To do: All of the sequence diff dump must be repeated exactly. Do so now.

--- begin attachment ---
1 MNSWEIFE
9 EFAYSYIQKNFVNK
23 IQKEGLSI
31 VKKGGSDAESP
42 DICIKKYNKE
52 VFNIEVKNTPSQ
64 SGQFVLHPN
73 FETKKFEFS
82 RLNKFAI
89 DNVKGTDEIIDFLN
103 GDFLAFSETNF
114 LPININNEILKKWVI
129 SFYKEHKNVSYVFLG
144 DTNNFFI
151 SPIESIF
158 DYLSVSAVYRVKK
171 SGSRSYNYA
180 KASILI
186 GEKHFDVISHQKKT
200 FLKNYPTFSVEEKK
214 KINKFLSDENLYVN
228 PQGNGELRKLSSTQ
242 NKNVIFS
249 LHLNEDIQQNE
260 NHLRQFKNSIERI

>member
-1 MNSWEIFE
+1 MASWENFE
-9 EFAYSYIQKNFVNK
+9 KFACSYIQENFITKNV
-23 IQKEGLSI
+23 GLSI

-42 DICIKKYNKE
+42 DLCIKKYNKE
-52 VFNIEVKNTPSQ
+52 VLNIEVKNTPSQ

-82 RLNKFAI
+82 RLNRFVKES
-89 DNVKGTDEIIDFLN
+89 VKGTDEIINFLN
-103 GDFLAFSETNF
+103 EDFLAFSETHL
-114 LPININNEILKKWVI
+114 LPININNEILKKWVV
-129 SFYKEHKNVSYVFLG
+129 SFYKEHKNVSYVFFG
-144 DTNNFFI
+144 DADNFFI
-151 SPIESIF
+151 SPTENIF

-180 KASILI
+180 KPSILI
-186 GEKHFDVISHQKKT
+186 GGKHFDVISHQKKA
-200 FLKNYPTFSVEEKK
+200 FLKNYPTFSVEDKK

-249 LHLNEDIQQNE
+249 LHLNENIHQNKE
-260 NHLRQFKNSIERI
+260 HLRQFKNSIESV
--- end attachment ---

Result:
1 MNSWEIFE
9 EFAYSYIQKNFVNK
23 IQKEGLSI
31 VKKGGSDAESP
42 DICIKKYNKE
52 VFNIEVKNTPSQ
64 SGQFVLHPN
73 FETKKFEFS
82 RLNKFAI
89 DNVKGTDEIIDFLN
103 GDFLAFSETNF
114 LPININNEILKKWVI
129 SFYKEHKNVSYVFLG
144 DTNNFFI
151 SPIESIF
158 DYLSVSAVYRVKK
171 SGSRSYNYA
180 KASILI
186 GEKHFDVISHQKKT
200 FLKNYPTFSVEEKK
214 KINKFLSDENLYVN
228 PQGNGELRKLSSTQ
242 NKNVIFS
249 LHLNEDIQQNE
260 NHLRQFKNSIERI

>member
-1 MNSWEIFE
+1 MASWENFE
-9 EFAYSYIQKNFVNK
+9 KFACSYIQENFITKNV
-23 IQKEGLSI
+23 GLSI

-42 DICIKKYNKE
+42 DLCIKKYNKE
-52 VFNIEVKNTPSQ
+52 VLNIEVKNTPSQ

-82 RLNKFAI
+82 RLNRFVKES
-89 DNVKGTDEIIDFLN
+89 VKGTDEIINFLN
-103 GDFLAFSETNF
+103 EDFLAFSETHL
-114 LPININNEILKKWVI
+114 LPININNEILKKWVV
-129 SFYKEHKNVSYVFLG
+129 SFYKEHKNVSYVFFG
-144 DTNNFFI
+144 DADNFFI
-151 SPIESIF
+151 SPTENIF

-180 KASILI
+180 KPSILI
-186 GEKHFDVISHQKKT
+186 GGKHFDVISHQKKA
-200 FLKNYPTFSVEEKK
+200 FLKNYPTFSVEDKK

-249 LHLNEDIQQNE
+249 LHLNENIHQNKE
-260 NHLRQFKNSIERI
+260 HLRQFKNSIESV